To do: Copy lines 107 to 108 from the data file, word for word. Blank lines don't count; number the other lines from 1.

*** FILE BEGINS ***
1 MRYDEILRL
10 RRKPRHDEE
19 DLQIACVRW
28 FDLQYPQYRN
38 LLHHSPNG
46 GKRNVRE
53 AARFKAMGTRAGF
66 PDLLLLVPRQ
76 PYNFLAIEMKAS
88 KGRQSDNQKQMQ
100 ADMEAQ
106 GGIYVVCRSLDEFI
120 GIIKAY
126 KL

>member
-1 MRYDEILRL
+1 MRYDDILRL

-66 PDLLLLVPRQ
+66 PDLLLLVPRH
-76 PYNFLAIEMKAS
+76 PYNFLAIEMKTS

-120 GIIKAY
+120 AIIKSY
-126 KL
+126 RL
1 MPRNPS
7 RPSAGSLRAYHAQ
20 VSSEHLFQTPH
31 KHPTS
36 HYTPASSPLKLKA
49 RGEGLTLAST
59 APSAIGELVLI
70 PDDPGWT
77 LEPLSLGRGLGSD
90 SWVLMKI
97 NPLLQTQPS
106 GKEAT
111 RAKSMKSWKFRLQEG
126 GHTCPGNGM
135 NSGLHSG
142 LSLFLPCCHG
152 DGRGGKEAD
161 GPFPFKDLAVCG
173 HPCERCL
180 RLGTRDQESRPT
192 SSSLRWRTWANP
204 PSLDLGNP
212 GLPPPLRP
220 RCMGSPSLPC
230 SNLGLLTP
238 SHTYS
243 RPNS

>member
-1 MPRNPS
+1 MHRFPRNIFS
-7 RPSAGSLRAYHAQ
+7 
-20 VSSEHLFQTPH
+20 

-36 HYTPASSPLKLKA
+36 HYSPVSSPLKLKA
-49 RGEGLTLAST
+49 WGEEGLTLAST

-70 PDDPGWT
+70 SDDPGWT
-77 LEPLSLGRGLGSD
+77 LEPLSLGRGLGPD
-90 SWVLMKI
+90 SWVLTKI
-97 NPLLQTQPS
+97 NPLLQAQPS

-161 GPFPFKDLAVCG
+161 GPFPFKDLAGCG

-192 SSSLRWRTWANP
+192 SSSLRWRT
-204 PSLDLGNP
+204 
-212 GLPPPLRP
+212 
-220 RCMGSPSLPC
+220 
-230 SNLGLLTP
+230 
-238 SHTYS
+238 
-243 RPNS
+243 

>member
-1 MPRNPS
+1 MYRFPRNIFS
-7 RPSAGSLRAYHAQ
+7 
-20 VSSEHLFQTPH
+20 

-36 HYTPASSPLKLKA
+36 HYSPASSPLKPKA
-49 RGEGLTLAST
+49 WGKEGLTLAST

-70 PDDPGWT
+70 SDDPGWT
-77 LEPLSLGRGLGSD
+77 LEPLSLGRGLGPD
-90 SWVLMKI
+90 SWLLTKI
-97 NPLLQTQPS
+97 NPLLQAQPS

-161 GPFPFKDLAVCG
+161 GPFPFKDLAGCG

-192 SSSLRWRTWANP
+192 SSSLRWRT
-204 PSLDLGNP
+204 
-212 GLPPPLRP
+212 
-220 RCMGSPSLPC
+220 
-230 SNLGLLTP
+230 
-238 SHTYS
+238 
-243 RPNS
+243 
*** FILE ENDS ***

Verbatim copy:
-161 GPFPFKDLAVCG
+161 GPFPFKDLAGCG